The United Kingdom is home to many of the world’s most impressive ancient attractions. From iconic standing stones to towering hillforts and giant images carved into hillsides, these locations, oft steeped in mystery, provide a tantalizing glimpse into millennia-old epochs. Here are 14 of the most famous.
1. Stonehenge (Wiltshire)
Stonehenge is a UNESCO World Heritage site and one of the most famous prehistoric monuments in the world. It consists of a ring of standing stones, each around seven feet wide, 13 feet high, and weighing approximately 25 tons. Built in several stages between circa 3000 and 1500 BCE, Stonehenge’s exact purpose remains a mystery, but experts believe it could have served as a ceremonial or religious site.
2. Avebury (Wiltshire)
Avebury is a Neolithic henge monument containing the largest stone circle in Europe, which surrounds the village of Avebury. Constructed and altered throughout the third millennium BCE (roughly 2850 until 2200 BC), it consists of a large circular bank and ditch with a ring of standing stones. Like Stonehenge, its purpose is not fully understood, but it likely had religious and ceremonial significance.
3. Hadrian’s Wall (Northern England)
Built by the Romans in the 2nd century CE, Hadrian’s Wall stretches 73 miles (which would have been 80 Roman Miles – a unit of length equivalent to 1480 meters) across northern England. It was constructed as a defensive fortification against the “Barbarians”. Today, it is a UNESCO World Heritage site and a popular destination for hikers and history enthusiasts.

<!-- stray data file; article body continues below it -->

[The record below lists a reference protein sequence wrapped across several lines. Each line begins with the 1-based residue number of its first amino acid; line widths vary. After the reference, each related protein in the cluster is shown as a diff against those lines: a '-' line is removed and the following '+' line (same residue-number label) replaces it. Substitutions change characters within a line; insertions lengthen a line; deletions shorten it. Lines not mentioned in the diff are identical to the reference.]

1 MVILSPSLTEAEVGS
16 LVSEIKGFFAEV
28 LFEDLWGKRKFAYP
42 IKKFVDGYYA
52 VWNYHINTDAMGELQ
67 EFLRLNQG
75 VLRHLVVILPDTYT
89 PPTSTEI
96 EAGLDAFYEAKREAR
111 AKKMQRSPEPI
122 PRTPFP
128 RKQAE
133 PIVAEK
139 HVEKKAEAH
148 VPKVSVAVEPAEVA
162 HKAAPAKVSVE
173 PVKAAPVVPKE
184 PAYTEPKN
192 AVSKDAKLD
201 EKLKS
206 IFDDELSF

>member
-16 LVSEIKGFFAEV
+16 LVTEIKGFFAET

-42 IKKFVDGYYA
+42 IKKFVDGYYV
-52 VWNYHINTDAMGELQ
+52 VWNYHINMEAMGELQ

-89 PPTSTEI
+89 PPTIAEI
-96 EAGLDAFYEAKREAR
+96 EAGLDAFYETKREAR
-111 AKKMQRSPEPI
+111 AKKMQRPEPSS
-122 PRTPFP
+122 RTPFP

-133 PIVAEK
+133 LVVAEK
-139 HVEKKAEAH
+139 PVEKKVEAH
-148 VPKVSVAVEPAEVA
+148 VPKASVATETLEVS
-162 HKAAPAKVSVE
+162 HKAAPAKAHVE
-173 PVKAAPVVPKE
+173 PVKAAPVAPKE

4. Skara Brae (Orkney)
Another UNESCO Site, Skara Brae is a remarkably well-preserved Neolithic settlement dating back around 5000 years. Located on Scotland’s Orkney Islands, it consists of eight stone houses connected by passageways, making it one of the oldest known villages in Northern Europe. The site could have supported up to 100 people, and offers a fascinating glimpse into the daily lives of its ancient inhabitants.
5. Tintagel Castle (Cornwall)
Tintagel Castle is a medieval fortification located on the rugged coast of Cornwall. Associated with the legend of King Arthur, it has a history dating back to at least the Roman period, when it may have been an outpost for the Empire. The ruins visible today date mainly from the 13th century, but the site has evidence of earlier occupation, including a Dark Age settlement.
6. Silbury Hill (Wiltshire)
Silbury Hill is an imposing Neolithic mound located near Avebury, built around 2400 BC. Standing roughly 100 feet high and over 520 feet wide, it is the largest man-made prehistoric mound in Europe. Apparently, its construction would have required half a million tons of material. Despite numerous archaeological investigations, its purpose remains uncertain.
7. Maiden Castle (Dorset)
Maiden Castle is one of the largest and most complex hillforts in Europe. Covering an area of around 47 acres, it has evidence of human occupation dating back 5000 years. Excavations have found everything from flint tools from the late Stone Age to Bronze Age burial mounds and the bodies of Iron Age warriors, buried with victuals to take with them into the afterlife. The foundations of a Roman temple can be seen to this day. The earthworks defy belief. The hilltop stretches over 900 meters, and a series of ditches – many over 6 meters deep, extend all the way around it. Everything would have been chiselled, dug, and moved by hand. Fun fact: Its name, Maiden Castle, derives from the old Celtic word “Mai Dun,” which means “great hill.”